Museum of Contemporary Art Chicago

Anselm Kiefer (German, b. 1945)

Banner, 1990

Oil, lead, ash, rock, paper, and copper wire on canvas

130 x 110 1/4 in. (330.2 x 280 cm)


Gift of Camille Oliver-Hoffmann in memory of Paul W. Oliver-Hoffmann
1998.25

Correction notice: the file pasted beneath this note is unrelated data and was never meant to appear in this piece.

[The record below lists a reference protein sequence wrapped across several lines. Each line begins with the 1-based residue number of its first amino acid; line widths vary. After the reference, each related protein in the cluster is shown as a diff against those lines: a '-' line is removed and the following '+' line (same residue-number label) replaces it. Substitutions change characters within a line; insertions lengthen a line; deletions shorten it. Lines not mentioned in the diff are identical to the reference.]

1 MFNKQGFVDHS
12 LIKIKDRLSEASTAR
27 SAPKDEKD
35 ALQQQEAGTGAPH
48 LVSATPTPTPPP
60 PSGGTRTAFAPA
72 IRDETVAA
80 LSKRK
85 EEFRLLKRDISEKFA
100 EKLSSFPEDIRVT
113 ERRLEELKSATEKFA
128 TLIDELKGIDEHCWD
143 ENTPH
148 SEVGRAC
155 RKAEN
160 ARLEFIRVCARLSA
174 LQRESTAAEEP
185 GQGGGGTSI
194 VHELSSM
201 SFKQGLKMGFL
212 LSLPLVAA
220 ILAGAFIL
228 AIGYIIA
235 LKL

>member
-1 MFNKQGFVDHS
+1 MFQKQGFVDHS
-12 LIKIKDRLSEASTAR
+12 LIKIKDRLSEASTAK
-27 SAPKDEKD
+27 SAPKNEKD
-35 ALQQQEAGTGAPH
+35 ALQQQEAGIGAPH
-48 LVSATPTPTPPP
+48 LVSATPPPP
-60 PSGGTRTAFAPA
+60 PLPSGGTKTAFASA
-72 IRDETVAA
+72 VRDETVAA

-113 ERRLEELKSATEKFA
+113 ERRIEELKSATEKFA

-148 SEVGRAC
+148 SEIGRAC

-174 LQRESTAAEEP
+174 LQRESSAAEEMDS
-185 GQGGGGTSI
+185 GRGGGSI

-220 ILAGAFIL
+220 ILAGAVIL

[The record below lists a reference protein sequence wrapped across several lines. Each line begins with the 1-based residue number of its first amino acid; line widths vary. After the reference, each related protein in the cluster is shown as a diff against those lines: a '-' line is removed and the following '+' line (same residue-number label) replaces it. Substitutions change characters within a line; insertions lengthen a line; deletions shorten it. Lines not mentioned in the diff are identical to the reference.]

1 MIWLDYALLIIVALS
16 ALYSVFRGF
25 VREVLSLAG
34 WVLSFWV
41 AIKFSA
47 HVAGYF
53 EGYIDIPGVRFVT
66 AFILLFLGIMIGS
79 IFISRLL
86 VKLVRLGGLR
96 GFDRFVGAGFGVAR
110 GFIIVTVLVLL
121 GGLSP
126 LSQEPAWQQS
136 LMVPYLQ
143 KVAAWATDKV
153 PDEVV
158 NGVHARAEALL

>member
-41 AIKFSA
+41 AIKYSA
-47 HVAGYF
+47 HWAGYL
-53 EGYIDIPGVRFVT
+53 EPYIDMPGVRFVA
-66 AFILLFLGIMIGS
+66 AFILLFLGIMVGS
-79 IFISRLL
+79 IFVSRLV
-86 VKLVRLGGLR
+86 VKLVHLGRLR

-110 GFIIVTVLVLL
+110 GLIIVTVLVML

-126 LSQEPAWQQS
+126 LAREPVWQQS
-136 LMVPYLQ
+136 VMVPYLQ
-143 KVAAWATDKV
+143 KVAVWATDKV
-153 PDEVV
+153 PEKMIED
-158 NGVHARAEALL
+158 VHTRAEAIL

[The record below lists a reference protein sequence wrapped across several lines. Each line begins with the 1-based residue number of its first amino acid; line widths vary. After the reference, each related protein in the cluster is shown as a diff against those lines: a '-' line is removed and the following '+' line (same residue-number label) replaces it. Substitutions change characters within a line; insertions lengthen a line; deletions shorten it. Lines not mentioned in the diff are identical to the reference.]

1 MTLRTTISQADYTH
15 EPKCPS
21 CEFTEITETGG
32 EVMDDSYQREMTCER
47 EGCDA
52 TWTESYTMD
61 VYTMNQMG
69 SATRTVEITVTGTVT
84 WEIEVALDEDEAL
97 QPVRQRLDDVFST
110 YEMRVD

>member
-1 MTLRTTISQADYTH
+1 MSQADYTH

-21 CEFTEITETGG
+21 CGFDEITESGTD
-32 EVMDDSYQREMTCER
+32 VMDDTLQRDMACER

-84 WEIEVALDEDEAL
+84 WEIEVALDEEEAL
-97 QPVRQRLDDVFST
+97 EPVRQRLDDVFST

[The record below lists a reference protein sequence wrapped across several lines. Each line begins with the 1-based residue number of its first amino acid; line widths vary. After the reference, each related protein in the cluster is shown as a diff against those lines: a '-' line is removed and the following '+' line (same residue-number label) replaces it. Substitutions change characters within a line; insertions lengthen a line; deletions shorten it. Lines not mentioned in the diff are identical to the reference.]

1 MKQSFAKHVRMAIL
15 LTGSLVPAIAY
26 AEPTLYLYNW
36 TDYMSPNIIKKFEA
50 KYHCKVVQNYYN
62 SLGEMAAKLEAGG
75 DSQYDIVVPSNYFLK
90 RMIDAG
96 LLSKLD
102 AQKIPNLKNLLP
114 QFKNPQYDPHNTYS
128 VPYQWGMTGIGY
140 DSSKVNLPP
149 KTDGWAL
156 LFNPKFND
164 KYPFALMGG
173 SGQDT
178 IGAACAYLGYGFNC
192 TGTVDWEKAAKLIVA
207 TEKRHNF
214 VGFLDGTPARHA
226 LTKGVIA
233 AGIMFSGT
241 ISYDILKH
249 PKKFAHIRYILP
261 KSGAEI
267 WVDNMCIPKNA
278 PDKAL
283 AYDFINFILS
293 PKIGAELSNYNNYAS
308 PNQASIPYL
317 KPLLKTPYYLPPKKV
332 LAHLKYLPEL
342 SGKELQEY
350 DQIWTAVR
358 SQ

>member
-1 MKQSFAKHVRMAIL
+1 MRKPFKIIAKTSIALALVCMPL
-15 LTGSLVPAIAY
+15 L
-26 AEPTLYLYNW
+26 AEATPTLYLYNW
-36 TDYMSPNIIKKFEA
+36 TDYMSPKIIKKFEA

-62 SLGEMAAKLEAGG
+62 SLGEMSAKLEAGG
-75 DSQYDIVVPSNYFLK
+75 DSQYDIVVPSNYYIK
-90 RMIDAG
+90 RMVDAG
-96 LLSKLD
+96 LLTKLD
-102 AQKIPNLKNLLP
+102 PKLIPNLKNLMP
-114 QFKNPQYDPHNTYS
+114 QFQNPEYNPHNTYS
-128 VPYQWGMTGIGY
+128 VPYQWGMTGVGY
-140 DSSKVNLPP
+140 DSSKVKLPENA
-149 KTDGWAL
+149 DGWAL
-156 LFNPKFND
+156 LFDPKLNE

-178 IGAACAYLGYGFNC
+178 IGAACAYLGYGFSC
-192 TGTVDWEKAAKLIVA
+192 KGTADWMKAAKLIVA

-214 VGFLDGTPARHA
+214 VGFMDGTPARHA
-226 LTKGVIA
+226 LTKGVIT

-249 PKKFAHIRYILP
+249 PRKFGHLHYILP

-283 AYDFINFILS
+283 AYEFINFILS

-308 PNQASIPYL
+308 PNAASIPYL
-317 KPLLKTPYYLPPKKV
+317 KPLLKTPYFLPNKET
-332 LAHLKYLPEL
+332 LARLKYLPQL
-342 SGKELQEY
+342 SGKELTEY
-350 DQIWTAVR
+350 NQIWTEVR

Banner is a typical example of Kiefer’s large-scale and often ambiguous and multilayered paintings. Made as part of a series exhibited as the Lilit [Lilith] paintings, Banner draws on Kiefer’s interest in German mythology, history, and in particular the cabala, a system of Jewish mysticism. In cabalic texts, Lilith, often considered the first wife of Adam, refuses to take a subservient role. Historically, Lilith is often depicted with long, streaming hair and wings; in Banner Kiefer transmuted this traditional iconography into that of an airplane made of lead, trailing ribbons of lead and cloudy streams of white paint. The plane is flying toward the word Aziluth, which is a cabalic reference to a divine world of free will, contrasting war and other tragic realities of human life with the concept of an ideal existence.